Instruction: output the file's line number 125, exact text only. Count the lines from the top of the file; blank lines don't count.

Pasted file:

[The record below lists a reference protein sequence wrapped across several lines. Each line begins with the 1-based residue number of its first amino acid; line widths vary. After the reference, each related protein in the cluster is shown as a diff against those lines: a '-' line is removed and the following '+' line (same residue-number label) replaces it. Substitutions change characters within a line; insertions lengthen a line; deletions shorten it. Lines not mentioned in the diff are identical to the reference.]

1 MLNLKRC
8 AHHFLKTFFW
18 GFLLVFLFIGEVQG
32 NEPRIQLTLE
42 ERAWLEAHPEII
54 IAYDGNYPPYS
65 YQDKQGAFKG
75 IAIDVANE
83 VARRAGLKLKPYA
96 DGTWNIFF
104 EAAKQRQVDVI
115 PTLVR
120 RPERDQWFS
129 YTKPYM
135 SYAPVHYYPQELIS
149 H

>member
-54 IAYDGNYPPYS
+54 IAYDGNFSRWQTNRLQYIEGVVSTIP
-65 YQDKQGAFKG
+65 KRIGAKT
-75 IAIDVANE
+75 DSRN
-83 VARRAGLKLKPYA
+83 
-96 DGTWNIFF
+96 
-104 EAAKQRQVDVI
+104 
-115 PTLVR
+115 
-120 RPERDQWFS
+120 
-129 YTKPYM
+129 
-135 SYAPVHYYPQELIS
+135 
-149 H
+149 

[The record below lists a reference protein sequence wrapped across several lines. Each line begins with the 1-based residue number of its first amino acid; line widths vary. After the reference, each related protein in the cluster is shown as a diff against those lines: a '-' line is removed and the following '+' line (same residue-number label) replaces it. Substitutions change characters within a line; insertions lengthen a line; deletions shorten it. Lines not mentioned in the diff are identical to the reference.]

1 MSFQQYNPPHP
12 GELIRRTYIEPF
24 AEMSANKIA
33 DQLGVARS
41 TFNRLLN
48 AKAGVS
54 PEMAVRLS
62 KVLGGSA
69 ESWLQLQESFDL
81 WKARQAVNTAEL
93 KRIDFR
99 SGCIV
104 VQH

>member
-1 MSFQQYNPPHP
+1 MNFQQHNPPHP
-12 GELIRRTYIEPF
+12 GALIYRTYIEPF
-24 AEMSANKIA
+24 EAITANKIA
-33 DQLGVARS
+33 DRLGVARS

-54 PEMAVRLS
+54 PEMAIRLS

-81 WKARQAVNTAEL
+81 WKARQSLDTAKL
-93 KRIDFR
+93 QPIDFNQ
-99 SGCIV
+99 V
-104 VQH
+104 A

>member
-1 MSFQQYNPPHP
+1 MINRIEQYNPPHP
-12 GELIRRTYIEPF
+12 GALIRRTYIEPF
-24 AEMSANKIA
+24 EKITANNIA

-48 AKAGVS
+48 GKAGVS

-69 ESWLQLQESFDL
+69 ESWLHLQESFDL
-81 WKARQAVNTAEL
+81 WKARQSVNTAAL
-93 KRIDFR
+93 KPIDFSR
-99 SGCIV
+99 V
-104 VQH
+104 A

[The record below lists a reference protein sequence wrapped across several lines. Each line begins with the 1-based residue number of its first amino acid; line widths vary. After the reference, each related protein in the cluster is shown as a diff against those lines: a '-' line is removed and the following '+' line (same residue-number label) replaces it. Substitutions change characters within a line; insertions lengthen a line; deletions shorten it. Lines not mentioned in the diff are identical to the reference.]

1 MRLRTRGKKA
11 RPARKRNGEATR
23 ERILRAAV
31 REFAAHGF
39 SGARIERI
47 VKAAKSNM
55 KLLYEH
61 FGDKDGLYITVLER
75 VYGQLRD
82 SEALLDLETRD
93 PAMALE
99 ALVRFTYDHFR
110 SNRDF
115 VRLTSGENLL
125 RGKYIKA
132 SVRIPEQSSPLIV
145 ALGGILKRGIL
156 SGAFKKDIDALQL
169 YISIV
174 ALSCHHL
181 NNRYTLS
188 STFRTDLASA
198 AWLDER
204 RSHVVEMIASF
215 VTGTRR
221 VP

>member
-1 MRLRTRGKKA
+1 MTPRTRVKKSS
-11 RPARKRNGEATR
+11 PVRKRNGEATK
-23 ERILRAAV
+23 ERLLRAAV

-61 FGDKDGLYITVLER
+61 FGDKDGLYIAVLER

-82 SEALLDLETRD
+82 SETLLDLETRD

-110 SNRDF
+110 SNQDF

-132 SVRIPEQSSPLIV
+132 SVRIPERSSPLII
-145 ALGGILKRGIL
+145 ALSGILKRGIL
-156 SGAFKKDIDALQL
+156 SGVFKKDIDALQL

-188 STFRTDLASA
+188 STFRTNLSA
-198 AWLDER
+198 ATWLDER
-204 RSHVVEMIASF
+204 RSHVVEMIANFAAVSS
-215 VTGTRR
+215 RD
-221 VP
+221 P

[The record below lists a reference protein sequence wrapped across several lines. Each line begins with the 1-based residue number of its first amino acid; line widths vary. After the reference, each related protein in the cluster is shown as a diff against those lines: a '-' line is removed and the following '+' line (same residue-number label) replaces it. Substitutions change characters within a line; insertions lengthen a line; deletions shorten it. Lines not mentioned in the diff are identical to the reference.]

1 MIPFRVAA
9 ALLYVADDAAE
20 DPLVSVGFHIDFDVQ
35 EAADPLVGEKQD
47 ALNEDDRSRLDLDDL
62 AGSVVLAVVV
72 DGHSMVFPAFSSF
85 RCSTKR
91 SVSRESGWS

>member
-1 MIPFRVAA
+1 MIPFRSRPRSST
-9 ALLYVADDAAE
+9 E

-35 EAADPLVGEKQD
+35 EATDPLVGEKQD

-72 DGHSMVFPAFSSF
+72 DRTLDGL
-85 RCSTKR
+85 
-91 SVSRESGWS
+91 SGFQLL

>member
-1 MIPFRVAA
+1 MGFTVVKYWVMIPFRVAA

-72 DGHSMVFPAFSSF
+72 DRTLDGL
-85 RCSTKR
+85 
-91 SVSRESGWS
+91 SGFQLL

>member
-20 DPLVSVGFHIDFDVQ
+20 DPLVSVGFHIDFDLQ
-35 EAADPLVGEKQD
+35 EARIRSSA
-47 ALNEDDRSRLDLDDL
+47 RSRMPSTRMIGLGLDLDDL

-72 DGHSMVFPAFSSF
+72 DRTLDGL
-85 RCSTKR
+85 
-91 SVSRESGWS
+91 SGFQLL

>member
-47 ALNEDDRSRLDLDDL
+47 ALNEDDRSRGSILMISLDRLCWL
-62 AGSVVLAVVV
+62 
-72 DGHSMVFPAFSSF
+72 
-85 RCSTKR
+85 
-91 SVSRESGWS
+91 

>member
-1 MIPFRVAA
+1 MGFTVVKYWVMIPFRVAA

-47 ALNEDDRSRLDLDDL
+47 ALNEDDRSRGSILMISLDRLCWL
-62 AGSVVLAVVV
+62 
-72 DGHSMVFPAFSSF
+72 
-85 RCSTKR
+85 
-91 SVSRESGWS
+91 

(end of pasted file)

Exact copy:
-23 ERILRAAV